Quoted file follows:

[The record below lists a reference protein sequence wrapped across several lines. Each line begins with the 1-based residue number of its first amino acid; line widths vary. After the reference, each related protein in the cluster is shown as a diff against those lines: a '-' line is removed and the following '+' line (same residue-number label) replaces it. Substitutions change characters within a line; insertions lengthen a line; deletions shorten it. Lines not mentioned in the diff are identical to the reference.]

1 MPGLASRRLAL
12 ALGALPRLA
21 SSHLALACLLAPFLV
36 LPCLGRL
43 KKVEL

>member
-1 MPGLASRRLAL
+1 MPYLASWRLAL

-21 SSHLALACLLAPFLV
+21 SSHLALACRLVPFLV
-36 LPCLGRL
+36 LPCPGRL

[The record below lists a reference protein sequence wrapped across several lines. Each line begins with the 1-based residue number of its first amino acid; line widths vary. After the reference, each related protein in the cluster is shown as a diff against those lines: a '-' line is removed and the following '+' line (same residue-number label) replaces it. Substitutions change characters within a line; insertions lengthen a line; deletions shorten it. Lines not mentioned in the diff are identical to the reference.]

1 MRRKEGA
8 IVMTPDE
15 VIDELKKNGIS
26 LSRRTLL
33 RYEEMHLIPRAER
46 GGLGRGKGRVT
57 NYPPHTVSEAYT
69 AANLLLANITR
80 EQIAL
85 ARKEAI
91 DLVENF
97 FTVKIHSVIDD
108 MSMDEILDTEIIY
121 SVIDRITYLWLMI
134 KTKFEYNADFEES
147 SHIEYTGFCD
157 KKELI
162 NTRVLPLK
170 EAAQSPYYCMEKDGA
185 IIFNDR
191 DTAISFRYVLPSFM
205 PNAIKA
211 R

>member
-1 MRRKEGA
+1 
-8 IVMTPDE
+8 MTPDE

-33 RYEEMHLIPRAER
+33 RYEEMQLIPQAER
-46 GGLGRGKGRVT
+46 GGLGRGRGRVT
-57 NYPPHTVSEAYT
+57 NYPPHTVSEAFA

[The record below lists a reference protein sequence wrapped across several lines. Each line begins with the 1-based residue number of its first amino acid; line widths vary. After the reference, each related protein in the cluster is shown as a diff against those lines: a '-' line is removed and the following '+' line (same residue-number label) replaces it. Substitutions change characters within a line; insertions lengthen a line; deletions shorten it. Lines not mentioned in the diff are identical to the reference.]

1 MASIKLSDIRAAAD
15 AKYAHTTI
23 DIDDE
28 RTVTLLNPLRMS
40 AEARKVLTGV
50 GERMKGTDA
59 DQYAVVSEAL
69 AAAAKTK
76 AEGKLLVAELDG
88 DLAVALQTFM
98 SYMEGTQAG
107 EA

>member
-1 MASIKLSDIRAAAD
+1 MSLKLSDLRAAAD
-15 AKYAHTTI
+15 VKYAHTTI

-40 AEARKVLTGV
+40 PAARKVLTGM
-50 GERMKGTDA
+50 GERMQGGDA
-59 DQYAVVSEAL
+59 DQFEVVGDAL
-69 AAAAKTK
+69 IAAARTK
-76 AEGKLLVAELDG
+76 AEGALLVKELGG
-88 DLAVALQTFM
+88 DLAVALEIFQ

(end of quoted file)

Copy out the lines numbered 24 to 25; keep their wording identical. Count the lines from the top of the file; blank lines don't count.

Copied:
85 ARKEAI
91 DLVENF